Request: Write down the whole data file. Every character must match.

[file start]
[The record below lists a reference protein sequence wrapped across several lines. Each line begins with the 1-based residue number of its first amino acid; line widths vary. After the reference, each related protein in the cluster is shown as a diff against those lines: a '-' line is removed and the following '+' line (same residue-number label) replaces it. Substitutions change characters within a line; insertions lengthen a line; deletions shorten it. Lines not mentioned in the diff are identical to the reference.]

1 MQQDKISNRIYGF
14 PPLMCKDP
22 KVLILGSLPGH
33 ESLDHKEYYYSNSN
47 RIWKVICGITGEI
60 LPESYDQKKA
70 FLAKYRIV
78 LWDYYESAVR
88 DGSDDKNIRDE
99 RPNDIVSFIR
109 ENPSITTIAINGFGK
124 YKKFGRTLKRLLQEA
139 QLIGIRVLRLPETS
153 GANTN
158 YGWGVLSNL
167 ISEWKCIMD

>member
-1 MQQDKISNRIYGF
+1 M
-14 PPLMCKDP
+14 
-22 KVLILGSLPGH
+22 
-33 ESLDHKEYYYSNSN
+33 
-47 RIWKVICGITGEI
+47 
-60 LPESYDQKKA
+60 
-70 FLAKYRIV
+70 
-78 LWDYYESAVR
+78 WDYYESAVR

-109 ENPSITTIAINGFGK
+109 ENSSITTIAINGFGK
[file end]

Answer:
[The record below lists a reference protein sequence wrapped across several lines. Each line begins with the 1-based residue number of its first amino acid; line widths vary. After the reference, each related protein in the cluster is shown as a diff against those lines: a '-' line is removed and the following '+' line (same residue-number label) replaces it. Substitutions change characters within a line; insertions lengthen a line; deletions shorten it. Lines not mentioned in the diff are identical to the reference.]

1 MQQDKISNRIYGF
14 PPLMCKDP
22 KVLILGSLPGH
33 ESLDHKEYYYSNSN
47 RIWKVICGITGEI
60 LPESYDQKKA
70 FLAKYRIV
78 LWDYYESAVR
88 DGSDDKNIRDE
99 RPNDIVSFIR
109 ENPSITTIAINGFGK
124 YKKFGRTLKRLLQEA
139 QLIGIRVLRLPETS
153 GANTN
158 YGWGVLSNL
167 ISEWKCIMD

>member
-1 MQQDKISNRIYGF
+1 M
-14 PPLMCKDP
+14 
-22 KVLILGSLPGH
+22 
-33 ESLDHKEYYYSNSN
+33 
-47 RIWKVICGITGEI
+47 
-60 LPESYDQKKA
+60 
-70 FLAKYRIV
+70 
-78 LWDYYESAVR
+78 WDYYESAVR

-109 ENPSITTIAINGFGK
+109 ENSSITTIAINGFGK